But that being said, I was musing over a comment and my response to the last post on cadences and I realized that, while music is not a language in the sense of being able to communicate specific concrete meaning, it does have language-like aspects. Music has a 'vocabulary' that is learned. Harmony, especially, is something that one only becomes familiar with over time. Counterpoint is another. Melody and rhythm do tend to have a more direct impact, but it is perfectly possible to listen to music having only the sketchiest notion of harmony and counterpoint.
One implication of this is that music is not a 'universal' language. Even Esperanto has to be learned. If you want to really appreciate the drum music of Ghana or the gamelan music of Bali or the mbira music of Zimbabwe, then you need to learn the 'language' just as you need to learn the harmonic 'language' of Haydn to really see what he is up to in a sonata movement such as the one I put up in the previous post.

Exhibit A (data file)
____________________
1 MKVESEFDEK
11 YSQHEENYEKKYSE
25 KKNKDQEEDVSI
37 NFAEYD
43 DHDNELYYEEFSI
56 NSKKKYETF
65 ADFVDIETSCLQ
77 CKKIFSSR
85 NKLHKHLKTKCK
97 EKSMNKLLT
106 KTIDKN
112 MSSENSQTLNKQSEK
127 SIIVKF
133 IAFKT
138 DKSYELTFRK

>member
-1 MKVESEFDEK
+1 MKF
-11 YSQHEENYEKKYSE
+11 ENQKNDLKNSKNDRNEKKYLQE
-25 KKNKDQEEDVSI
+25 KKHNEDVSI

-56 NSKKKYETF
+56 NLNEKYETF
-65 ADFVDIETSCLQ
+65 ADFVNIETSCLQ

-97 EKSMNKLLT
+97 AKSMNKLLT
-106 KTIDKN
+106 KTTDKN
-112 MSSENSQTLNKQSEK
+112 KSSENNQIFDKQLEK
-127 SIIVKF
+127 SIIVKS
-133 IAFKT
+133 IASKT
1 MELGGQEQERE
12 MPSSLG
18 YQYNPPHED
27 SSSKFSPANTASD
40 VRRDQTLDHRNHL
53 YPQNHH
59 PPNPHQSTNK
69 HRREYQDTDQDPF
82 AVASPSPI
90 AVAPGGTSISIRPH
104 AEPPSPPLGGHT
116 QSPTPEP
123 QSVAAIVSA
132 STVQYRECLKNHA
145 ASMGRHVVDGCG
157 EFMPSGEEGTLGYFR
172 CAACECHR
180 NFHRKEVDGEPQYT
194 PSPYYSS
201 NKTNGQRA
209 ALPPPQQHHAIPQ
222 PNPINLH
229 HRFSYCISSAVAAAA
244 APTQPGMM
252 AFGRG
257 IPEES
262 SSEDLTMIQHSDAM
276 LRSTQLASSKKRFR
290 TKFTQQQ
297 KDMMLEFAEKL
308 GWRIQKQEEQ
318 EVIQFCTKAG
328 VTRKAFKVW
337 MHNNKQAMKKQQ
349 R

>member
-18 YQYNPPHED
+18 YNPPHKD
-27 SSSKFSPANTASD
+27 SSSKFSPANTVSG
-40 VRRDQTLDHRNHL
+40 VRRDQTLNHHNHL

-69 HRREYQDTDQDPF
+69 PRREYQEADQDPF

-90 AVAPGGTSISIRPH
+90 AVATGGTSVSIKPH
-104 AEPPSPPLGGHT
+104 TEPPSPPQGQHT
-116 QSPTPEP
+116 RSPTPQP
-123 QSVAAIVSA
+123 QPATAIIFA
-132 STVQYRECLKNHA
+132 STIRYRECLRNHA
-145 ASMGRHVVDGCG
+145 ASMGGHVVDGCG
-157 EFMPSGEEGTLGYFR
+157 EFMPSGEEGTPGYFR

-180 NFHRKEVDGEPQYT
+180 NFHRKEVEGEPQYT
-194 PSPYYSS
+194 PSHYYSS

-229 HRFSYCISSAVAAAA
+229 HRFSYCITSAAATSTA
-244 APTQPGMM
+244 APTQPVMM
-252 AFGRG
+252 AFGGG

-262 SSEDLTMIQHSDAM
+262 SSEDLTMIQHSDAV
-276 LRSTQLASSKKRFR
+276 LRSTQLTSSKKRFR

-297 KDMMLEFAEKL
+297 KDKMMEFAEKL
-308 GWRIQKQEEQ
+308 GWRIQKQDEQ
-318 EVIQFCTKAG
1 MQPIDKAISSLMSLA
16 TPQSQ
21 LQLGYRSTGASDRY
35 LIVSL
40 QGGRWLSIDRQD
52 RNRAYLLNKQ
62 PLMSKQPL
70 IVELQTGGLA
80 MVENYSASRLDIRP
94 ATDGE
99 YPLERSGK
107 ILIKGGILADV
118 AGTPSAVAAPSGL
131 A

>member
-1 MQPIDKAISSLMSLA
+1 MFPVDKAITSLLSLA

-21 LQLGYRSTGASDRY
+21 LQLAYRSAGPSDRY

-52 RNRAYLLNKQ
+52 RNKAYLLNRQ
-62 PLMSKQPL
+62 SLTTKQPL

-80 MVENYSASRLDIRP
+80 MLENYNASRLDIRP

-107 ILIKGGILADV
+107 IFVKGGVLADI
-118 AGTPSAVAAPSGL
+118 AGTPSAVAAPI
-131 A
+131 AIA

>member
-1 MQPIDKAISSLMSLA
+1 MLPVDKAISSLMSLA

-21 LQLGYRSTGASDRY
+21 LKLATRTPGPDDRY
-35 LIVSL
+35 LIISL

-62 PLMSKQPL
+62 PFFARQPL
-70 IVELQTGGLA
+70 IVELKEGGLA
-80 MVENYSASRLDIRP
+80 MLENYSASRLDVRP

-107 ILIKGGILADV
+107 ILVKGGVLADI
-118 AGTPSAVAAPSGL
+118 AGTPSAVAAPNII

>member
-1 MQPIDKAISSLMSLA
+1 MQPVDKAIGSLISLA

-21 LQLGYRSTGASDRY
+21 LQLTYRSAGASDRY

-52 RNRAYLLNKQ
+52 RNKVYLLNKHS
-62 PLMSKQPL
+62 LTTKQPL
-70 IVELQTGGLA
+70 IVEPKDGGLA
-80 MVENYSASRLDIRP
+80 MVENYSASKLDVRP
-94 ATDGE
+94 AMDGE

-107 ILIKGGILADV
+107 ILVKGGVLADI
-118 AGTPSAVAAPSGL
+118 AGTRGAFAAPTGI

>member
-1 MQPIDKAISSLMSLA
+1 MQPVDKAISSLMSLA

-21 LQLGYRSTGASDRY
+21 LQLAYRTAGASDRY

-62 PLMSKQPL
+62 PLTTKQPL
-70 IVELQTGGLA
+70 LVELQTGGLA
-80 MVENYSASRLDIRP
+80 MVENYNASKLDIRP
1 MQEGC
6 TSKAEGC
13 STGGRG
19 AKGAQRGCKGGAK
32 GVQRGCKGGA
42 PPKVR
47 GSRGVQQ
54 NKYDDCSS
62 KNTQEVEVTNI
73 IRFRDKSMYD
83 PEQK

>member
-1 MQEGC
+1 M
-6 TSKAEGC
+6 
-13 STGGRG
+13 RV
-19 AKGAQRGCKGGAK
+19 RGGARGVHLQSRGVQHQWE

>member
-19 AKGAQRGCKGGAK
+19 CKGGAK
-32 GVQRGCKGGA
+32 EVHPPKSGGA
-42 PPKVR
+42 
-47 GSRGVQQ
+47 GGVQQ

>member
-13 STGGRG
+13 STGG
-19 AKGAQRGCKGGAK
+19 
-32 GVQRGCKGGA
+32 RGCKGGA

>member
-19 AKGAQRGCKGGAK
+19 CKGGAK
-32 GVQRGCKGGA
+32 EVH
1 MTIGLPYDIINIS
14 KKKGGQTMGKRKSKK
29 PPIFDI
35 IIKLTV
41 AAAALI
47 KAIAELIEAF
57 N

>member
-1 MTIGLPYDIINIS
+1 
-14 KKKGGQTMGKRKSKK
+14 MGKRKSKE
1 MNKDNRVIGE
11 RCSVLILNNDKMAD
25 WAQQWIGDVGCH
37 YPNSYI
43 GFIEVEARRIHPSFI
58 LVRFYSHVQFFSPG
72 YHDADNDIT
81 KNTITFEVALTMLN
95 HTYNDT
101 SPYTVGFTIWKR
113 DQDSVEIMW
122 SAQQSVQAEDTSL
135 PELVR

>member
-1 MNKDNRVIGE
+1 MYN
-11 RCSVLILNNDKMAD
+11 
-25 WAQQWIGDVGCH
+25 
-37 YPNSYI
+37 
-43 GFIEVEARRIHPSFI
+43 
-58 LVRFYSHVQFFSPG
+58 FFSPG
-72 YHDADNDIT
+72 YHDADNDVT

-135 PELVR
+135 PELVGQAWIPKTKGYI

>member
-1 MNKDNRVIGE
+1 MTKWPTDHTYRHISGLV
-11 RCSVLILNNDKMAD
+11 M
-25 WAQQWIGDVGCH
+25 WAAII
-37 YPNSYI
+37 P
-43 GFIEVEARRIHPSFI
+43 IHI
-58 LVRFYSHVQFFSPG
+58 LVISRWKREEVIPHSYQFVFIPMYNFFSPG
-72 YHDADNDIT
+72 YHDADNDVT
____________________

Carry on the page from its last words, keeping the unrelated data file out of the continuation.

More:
That being said, it is also true what my commentator was mentioning, the fact that consonance and dissonance are related to certain acoustic properties. The relation between the frequencies of C and G is a simpler one than that between C and F# which is why the interval C-G sounds 'pure' while the interval C-F# sounds harsh. But the fact that harmony is based on certain acoustic properties does not mean that all the possibilities and developments are perfectly obvious. The Prelude to Tristan und Isolde is based on simple acoustic proportions, but it extends and expands the implications to an amazing degree. For many minutes it simultaneously implies a tonic chord, while doing everything it can to avoid it! Enjoying and understanding this takes quite a bit of exposure to harmony as practiced in Western Europe for a few hundred years.
And here is a little mbira music: